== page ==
Check out AMAZON to order this colorful HAPPY guide full of beautiful pictures and lots of helpful tips for a full-on artisan experience in Mexico.

Don’t leave home without it!


Textile Fiestas of Mexico – A Travelers Guide

This is for you lovely followers who have subscribed to Living Textile of Mexico and haven’t heard from me for over a year! I guess the question is…Why has my blog been deeply unattended?

The answer is…  you are conjuring up and writing a BOOK !

So I’m happy to announce, available October 2016, Textile Fiestas of Mexico – A Traveler’s Guide to Celebrations, Markets and good shopping by Sheri Brautigam. Published by THRUMS

This is something I’ve been working  unconsciously since I moved to Mexico in 2007 and starting documenting my adventures visiting fiestas and markets in the State of Mexico, Michoacan, Puebla, Oaxaca, and Chiapas. Particularly these places, as they have the largest indigenous communities in Mexico and therefore have the widest variety of traditional textiles. Of course, I was collecting and developing relationships with artisans in these places as I returned to some many times.

Then came the incubation period, beginning in 2011, when I returned to the states after four years in Mexico. I started thinking about how I could be helpful and promote these traditional artisans and the complex and amazing labor that they went through for each beautiful item I was seeing and sometimes buying. I started talking to museum curators and other photographers and authors in Santa Fe, NM, who I knew had undergone the process of publishing.

Honestly, for such a niche market subject, it looked unlikely I would find a publisher and publishing this information myself seemed rather a daunting task, but I hung in there. I made a pretty iBook sample with my best photos, illustrating the concept I was trying to develop and showed it around for a couple of years. I even sold some of these expensive little copies to a few friends.

At the Convergence Conference (2011) in Long Beach, CA, where I was presenting  a couple lectures on Mexican textiles, I bought a copy of “A Textile Guide to the Highlands of Chiapas” by Walter F. Morris, Jr.  I went into WOW-mode realizing there WAS a niche publisher out there. Who was THRUMS?  It took a couple more years before I actually connected with publisher Linda Ligon and she saw my iBook sample. Then another WOW moment and YES let’s do it! But in six months!!! My motto…just say YES!  Luckily I had already done most of the work, gotten most of the images and ONLY had to write it! (more or less)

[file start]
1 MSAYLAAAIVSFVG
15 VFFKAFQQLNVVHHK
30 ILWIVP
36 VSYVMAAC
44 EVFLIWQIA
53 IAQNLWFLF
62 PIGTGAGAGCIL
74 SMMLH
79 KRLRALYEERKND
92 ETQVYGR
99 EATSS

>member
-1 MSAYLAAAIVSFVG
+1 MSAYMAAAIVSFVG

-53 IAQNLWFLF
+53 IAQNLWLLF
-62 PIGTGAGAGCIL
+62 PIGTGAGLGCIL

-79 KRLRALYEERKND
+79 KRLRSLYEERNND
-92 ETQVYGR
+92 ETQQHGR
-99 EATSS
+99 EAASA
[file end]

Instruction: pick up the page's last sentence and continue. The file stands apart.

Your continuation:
Here’s my lively guide to where and when to go Mexico and what to buy ! It should be very useful to you textile junkies out there, who want to explore Mexico, and remember these places are safe to visit and also have great food and lodgings. Carry on, go there… and collect some wonderful textiles! Thanks for your patience.

You can pre-order on Amazon, NOW (so you won’t forget) or it could be in your favorite book store if you ask them to order some from THRUMS.





Quechquemitl – a totally unique Mexican garment

Exhbiti - Museo Textile de Oaxaca

Even thought this exhibit ran four years ago (Spring 2011) at the Museo Textile de Oaxaca, it was a splendid opportunity to see MTO’s superb collection of historical, refined, elaborate, colorful, and precious little shoulder and chest covering garments. Please, don’t call them ponchos! The quech-que-mitl (I’ve broken the Nahua word into syllables) is a garment unique only-to-Mexico and has been in production for easily over two thousand years. The story told is that quechquemitles were first observed historically in temple frescoes and ceramics of the ancient Olmec and Oaxacan cultures and later in codices.

Quechques in Codices

Quechques in Codices

In pre-conquest times it was worn as an upper-body covering by the priestesses and high born women who had access to the most sumptuous textiles. After the conquest this garment became widely used in the indigenous communities who adapted it, embellished it with their sacred symbols and made it their own. Although currently it is seen in only a few communities of central Mexico – Nahuas, Mazahuas, Purepeche, Hustecos, it is thought to have been worn in most villages in central Mexico after the conquest and before the European peasant blouse became common. It was encouraged by the Spanish, so that women would be covered to enter the churches and their group identity could be recognized. It is one of the first garments worn exclusively by women along with the enredo (wrap around and tube skirt) which I will blog on later.

Pre-conquest garments were woven on the back-strap looms and the full web was used. A web could be woven in various widths and lengths specific for enredos (wrap skirts) quechquemitles (capelets)  and manteles (large coverings). These webs were then joined together. To cut a hand woven cloth was to destroy its integrity or soul and spirit that went into its making. I managed to photograph the exhibit on several visits to Museo Textile de Oaxaca and following is a slide show of my favorites. In future posts, I will write about the two areas that I’ve explored that still use the quechquemitl: the Nahua of Cuetzalan, Puebla and the Mazahua of the State of Mexico.

The shortened pronunciation “Quech-que” is acceptable but don’t call it a poncho!! That’s a larger and more blanket-like garment.

This slideshow requires JavaScript.